One of the initial, and unavoidable, takeaways from Riseborough’s nomination was not just her inclusion for her fantastic performance but the exclusion of Viola Davis in The Woman King and Danielle Deadwyler in Till. Both actresses had been in several pundit predictions with winner and four-time nominee Davis having secured Golden Globe, Critics’ Choice, SAG and BAFTA nominations leading up to Oscar voting. Deadwyler, not an unknown but new the awards race, earned all but a Globe nomination and won the Gotham Award over some of her Oscar-nominated competition. The scrutiny that the Academy has been under, not just since the #OscarsSoWhite reckoning in 2015 that spurred the org to double its membership size, but its lack of acknowledgement of Black women in Best Actress (Halle Berry is still the only Black winner ever in 95 years and that was 21 years ago) put this category, this campaign, under a microscope. But to be clear, as Robert Daniels pointed out in his piece in the L.A. Times last week, it’s the entire eco-system of the awards season, not Riseborough herself or even her supporters, that are to blame. After all, Riseborough is just one person, there are four other nominees here. But it does shine a light on how some Hollywood stars, white stars, wield their perceived power, their voice and their activism within their own industry, which even as a microcosm of the world feels like a true-to-life example. You might post a black box on your Instagram but in the voting booth, in secret, you’re keeping the status quo and your own existence in it alive and well.
In the aftermath of this troubled crusade, there’s still just over a month until Academy voters get to submit their ballots for this year’s Oscars. But while getting the nomination was a big obstacle, can Riseborough beats the odds once again and win? Well, it’s a whole new battle. Getting the nomination required far less support (218 number one votes at the most and only if the entire acting branch casts a ballot) and interestingly, it’s been all quiet on the western coast from her supporters who got her here. But now the entire body of nearly 10,000 members will have their say. How much will they care about the controversy? Will it drive votes towards her or away from her (or Blanchett or Michelle Williams or Ana de Armas, for that matter) to support someone like Michelle Yeoh (which would be a history-making win for an Asian performer) as a response to the Davis and Deadwyler snubs? For most voters, that level of strategy isn’t a part of their decision making. Passion still tends to drive most voters, along with the pats on the back they enjoy receiving after bestowing crumbs to non-traditional winners, but for now the Best Actress race remains more or less open. There will be a second round of campaigning, of advocacy, if probably more muted and modulated after today. More dinners and awards shows, screenings and Q&As and choices will be made. Based solely on the artistic and technical merits of the eligible films and achievements, of course.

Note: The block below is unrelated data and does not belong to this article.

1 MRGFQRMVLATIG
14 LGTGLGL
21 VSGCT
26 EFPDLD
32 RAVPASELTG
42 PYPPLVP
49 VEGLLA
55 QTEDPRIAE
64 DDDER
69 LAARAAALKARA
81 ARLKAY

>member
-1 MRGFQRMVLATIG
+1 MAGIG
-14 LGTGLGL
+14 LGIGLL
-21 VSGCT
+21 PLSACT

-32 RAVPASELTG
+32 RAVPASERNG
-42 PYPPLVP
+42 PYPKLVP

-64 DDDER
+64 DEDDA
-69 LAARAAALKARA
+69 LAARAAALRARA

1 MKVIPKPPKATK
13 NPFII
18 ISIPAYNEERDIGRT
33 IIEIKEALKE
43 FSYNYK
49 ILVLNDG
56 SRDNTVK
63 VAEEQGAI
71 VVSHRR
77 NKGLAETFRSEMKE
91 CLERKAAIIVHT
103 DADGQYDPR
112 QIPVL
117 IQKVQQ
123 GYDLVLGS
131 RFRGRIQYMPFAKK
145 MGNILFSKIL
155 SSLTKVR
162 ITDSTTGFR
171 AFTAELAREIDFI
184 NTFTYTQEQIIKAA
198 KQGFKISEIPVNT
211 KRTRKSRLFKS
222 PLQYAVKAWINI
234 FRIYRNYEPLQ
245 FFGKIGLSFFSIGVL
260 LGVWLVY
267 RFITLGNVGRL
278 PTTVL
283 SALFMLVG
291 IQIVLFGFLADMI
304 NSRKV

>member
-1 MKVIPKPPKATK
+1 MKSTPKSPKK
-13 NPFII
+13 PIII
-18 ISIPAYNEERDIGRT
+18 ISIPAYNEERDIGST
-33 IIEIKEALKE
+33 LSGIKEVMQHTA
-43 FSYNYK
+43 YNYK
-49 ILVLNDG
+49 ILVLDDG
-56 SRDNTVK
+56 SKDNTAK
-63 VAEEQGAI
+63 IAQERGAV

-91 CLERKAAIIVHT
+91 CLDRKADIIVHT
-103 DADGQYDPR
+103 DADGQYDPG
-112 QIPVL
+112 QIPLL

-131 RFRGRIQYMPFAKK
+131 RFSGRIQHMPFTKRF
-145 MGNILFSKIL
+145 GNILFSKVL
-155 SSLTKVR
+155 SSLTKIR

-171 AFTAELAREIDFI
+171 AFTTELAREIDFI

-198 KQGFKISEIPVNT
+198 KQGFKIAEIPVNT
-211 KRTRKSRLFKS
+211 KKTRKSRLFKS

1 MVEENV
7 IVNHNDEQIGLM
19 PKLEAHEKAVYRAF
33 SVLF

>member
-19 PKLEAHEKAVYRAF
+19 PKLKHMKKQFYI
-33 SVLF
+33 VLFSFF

Oscar nomination voting begins on March 2 and goes through March 7. Before that, BAFTA (February 19) and SAG (February 26) will have their say with the 95th Academy Awards taking place on March 12.